Divorces can involve a lot of paperwork in Virginia. In addition to mandatory court filings, each spouse has the right to make written requests directly to the other spouse in an effort to obtain information relevant to reaching a fair settlement or preparing for trial. This process is referred to as discovery, and it can involve several formal techniques. One method is through the use of interrogatories, a list of questions touching on issues related to a spouse's finances, parental fitness and the witnesses he intends to call at trial.
Role of Interrogatories
In Virginia, interrogatories can cast a wide net. Essentially, they can be used to gather evidence that is relevant to proving your claims in the divorce proceeding, provided that the questions are not too broad and do not ask for privileged information. Although interrogatories and responses are typically handled between the parties, the court can be called upon to order a party to answer interrogatories if she refuses.
Locating and placing a correct value on all marital assets and debts is an important part of ensuring a correct division of property in a divorce in Virginia. In addition, a spouse's employment and income information can be crucial in setting alimony awards and for calculating child support. For this reason, divorce interrogatories typically contain questions about the parties' financial situations. Example of such financial questions might be, "Describe all of your debts and other financial liabilities or obligations in detail" or "Specify the source and amount of all of your income in detail."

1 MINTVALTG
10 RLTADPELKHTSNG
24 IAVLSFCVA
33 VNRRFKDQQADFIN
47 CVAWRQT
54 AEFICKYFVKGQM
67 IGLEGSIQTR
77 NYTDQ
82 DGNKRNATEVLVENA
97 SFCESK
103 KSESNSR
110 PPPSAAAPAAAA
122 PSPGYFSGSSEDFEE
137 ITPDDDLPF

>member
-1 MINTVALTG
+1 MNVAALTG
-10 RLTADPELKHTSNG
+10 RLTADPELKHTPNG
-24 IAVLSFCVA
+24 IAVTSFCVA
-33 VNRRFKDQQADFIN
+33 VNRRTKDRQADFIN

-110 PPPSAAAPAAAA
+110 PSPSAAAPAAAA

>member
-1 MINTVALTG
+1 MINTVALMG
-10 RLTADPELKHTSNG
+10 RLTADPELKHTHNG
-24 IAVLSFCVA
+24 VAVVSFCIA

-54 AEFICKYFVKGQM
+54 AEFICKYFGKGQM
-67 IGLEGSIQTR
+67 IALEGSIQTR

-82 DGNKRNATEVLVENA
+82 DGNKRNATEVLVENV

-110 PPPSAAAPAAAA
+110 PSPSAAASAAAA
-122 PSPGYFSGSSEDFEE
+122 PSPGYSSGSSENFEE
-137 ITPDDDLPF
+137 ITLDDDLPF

If you have minor children, you may use the interrogatories to ask your spouse questions relevant to child custody. Virginia courts take several factors into consideration in deciding which parent should be awarded custody, including the proximity of the parent to the child's school and activities; any evidence of domestic violence; the needs of both parties; and most important, the best interests of the child. Examples of custody-related interrogatories might be, "Provide your current address, and name any other individuals residing at the address" or "Describe in detail the nature of any crime in which you were arrested, whether or not you were ultimately charged or convicted."
Interrogatories can also be useful in gaining advance notice of the witnesses your spouse intends to present at the divorce hearing. It can also provide you with insight as to how your spouse will use these witnesses in substantiating his claims. Further, certain questions can also be helpful in gathering information about people who could potentially be used as witnesses in your case. An example of a standard interrogatory question regarding witnesses might be, "Identify all witnesses whom you expect to call as a witness at trial, and state the subject matter on which he or she is to testify."